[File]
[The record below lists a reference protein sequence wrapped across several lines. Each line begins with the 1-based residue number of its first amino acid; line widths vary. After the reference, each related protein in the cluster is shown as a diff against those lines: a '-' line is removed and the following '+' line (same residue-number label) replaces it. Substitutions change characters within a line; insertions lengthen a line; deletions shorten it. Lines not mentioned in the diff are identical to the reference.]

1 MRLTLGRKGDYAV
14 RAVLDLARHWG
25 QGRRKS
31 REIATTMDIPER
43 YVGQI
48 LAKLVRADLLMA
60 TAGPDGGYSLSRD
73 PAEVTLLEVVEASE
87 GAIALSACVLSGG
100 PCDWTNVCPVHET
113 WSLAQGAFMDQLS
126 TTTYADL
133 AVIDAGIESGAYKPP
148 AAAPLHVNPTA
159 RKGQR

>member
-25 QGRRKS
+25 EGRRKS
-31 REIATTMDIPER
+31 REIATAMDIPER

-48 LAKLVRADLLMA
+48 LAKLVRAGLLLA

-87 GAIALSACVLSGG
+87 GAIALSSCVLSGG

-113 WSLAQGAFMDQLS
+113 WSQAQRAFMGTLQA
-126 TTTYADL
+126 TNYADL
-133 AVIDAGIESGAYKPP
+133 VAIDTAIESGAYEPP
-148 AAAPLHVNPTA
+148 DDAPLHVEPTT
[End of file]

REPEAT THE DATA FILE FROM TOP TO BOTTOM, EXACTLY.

[The record below lists a reference protein sequence wrapped across several lines. Each line begins with the 1-based residue number of its first amino acid; line widths vary. After the reference, each related protein in the cluster is shown as a diff against those lines: a '-' line is removed and the following '+' line (same residue-number label) replaces it. Substitutions change characters within a line; insertions lengthen a line; deletions shorten it. Lines not mentioned in the diff are identical to the reference.]

1 MRLTLGRKGDYAV
14 RAVLDLARHWG
25 QGRRKS
31 REIATTMDIPER
43 YVGQI
48 LAKLVRADLLMA
60 TAGPDGGYSLSRD
73 PAEVTLLEVVEASE
87 GAIALSACVLSGG
100 PCDWTNVCPVHET
113 WSLAQGAFMDQLS
126 TTTYADL
133 AVIDAGIESGAYKPP
148 AAAPLHVNPTA
159 RKGQR

>member
-25 QGRRKS
+25 EGRRKS
-31 REIATTMDIPER
+31 REIATAMDIPER

-48 LAKLVRADLLMA
+48 LAKLVRAGLLLA

-87 GAIALSACVLSGG
+87 GAIALSSCVLSGG

-113 WSLAQGAFMDQLS
+113 WSQAQRAFMGTLQA
-126 TTTYADL
+126 TNYADL
-133 AVIDAGIESGAYKPP
+133 VAIDTAIESGAYEPP
-148 AAAPLHVNPTA
+148 DDAPLHVEPTT